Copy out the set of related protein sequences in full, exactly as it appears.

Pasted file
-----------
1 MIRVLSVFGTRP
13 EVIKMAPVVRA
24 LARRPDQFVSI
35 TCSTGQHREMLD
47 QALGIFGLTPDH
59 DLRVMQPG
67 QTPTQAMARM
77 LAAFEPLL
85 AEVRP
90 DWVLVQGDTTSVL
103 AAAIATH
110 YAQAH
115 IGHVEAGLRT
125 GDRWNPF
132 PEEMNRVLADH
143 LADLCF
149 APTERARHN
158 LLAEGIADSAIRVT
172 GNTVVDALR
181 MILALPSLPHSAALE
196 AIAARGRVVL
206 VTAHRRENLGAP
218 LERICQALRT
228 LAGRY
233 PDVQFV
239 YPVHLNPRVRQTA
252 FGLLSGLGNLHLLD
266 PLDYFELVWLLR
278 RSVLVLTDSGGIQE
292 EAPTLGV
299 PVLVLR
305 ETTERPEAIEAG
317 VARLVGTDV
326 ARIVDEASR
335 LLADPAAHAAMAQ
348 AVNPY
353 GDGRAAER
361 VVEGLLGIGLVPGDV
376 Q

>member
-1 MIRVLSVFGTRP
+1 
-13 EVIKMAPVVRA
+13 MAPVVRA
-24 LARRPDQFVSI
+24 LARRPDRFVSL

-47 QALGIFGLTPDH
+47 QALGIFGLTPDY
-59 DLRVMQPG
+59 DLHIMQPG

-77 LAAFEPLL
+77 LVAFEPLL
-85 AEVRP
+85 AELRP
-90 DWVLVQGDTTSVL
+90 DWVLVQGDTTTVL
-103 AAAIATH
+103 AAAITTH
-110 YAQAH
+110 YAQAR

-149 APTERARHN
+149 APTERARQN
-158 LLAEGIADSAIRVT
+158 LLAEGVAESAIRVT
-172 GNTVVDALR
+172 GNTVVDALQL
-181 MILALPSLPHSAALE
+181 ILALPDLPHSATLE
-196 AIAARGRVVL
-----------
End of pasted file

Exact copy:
1 MIRVLSVFGTRP
13 EVIKMAPVVRA
24 LARRPDQFVSI
35 TCSTGQHREMLD
47 QALGIFGLTPDH
59 DLRVMQPG
67 QTPTQAMARM
77 LAAFEPLL
85 AEVRP
90 DWVLVQGDTTSVL
103 AAAIATH
110 YAQAH
115 IGHVEAGLRT
125 GDRWNPF
132 PEEMNRVLADH
143 LADLCF
149 APTERARHN
158 LLAEGIADSAIRVT
172 GNTVVDALR
181 MILALPSLPHSAALE
196 AIAARGRVVL
206 VTAHRRENLGAP
218 LERICQALRT
228 LAGRY
233 PDVQFV
239 YPVHLNPRVRQTA
252 FGLLSGLGNLHLLD
266 PLDYFELVWLLR
278 RSVLVLTDSGGIQE
292 EAPTLGV
299 PVLVLR
305 ETTERPEAIEAG
317 VARLVGTDV
326 ARIVDEASR
335 LLADPAAHAAMAQ
348 AVNPY
353 GDGRAAER
361 VVEGLLGIGLVPGDV
376 Q

>member
-1 MIRVLSVFGTRP
+1 
-13 EVIKMAPVVRA
+13 MAPVVRA
-24 LARRPDQFVSI
+24 LARRPDRFVSL

-47 QALGIFGLTPDH
+47 QALGIFGLTPDY
-59 DLRVMQPG
+59 DLHIMQPG

-77 LAAFEPLL
+77 LVAFEPLL
-85 AEVRP
+85 AELRP
-90 DWVLVQGDTTSVL
+90 DWVLVQGDTTTVL
-103 AAAIATH
+103 AAAITTH
-110 YAQAH
+110 YAQAR

-149 APTERARHN
+149 APTERARQN
-158 LLAEGIADSAIRVT
+158 LLAEGVAESAIRVT
-172 GNTVVDALR
+172 GNTVVDALQL
-181 MILALPSLPHSAALE
+181 ILALPDLPHSATLE
-196 AIAARGRVVL